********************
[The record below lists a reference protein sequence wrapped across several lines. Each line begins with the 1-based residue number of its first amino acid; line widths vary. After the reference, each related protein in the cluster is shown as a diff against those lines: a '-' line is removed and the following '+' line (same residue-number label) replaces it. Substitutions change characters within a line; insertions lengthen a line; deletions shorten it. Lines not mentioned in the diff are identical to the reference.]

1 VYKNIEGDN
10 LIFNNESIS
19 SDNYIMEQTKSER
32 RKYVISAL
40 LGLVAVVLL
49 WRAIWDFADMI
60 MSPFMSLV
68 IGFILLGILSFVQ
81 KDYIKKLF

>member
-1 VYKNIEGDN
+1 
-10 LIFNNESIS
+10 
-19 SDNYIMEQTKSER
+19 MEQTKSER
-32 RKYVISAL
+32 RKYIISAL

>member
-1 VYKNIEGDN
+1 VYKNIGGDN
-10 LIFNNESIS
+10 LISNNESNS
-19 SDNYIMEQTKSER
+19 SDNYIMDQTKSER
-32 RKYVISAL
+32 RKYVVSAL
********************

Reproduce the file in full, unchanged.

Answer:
[The record below lists a reference protein sequence wrapped across several lines. Each line begins with the 1-based residue number of its first amino acid; line widths vary. After the reference, each related protein in the cluster is shown as a diff against those lines: a '-' line is removed and the following '+' line (same residue-number label) replaces it. Substitutions change characters within a line; insertions lengthen a line; deletions shorten it. Lines not mentioned in the diff are identical to the reference.]

1 VYKNIEGDN
10 LIFNNESIS
19 SDNYIMEQTKSER
32 RKYVISAL
40 LGLVAVVLL
49 WRAIWDFADMI
60 MSPFMSLV
68 IGFILLGILSFVQ
81 KDYIKKLF

>member
-1 VYKNIEGDN
+1 
-10 LIFNNESIS
+10 
-19 SDNYIMEQTKSER
+19 MEQTKSER
-32 RKYVISAL
+32 RKYIISAL

>member
-1 VYKNIEGDN
+1 VYKNIGGDN
-10 LIFNNESIS
+10 LISNNESNS
-19 SDNYIMEQTKSER
+19 SDNYIMDQTKSER
-32 RKYVISAL
+32 RKYVVSAL